Take a look at how Opera’s Hakon Lie publicly blasted Microsoft for it’s lack of support of Web Standards! LieÂ states, “Opera has filed a formal complaint with the European Commission to force Microsoft to support open Web standards in its Web browser, Internet Explorer. We believe that Microsoft has harmed Web standards by refusing to support them; Microsoft often participates in creating Web standards, promoting them, and even promising to implement them. Despite their talent, however, they refuse to support Web standards correctly.” Wow! I think all of us in the accessibility world know the importance of harmonized web standards. Let’s hope that Microsoft steps up to the plate and does the right thing.
A number of interesting tools have been released recently. Andrew Kirkpatrick announced a new Flash player for Firefox that includes upgraded support for captions. IBM, through the Eclipse Accessibility Tools Framework initiative announced the release of AccProbe, designed to give developers MSAA and IA2 application properties.
While this isn’t new, I think it’s important for accessibility developers to continue supporting the Mac accessibility community. Along those lines, TPG’s Cedric Trevisan released a color contrast tool for the Mac platform.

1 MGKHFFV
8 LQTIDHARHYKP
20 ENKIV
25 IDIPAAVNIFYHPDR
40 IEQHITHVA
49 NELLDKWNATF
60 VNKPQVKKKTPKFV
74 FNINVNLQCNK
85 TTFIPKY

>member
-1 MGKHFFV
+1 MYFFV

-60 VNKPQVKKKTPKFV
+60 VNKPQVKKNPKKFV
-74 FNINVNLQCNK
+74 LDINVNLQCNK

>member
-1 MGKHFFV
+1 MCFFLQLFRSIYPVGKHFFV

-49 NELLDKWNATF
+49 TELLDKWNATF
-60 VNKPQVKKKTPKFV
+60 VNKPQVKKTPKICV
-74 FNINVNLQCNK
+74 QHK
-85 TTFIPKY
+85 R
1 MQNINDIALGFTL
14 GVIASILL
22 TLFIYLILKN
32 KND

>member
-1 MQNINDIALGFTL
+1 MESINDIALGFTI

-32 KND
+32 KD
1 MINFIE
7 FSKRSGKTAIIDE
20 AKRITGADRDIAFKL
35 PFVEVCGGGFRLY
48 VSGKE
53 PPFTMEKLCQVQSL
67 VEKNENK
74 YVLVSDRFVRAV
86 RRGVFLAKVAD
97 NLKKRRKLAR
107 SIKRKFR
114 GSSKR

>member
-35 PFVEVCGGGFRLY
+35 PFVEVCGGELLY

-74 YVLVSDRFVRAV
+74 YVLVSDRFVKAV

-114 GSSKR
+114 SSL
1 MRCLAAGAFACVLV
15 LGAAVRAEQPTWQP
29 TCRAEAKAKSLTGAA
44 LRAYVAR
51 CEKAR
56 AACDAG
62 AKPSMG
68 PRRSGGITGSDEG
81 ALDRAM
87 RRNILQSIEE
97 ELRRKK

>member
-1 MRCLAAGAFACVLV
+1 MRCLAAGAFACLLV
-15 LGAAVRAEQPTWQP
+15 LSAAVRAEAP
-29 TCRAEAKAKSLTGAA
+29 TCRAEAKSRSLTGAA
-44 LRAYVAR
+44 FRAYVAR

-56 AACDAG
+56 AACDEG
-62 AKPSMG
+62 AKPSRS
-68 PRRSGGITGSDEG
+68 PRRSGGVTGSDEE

At heart, I’m a usability professional. So it’s not surprising that I enjoyed the December 2007 issue ofÂ Computer Power User magazine and their interview of plainÂ language icon Ginny Reddish. Do yourself a favor and download the article from the CPU web site (you’ll need to log in as a guest).
Earlier this week Judy Brewer announced the final call for the Web Content Accessibility Guidelines, Version 2.0. Many of the WCAG 2.0 guidelines harmonize with the TEITAC provisions for web site and web application accessibility. The review period concludes on June 22, 2008.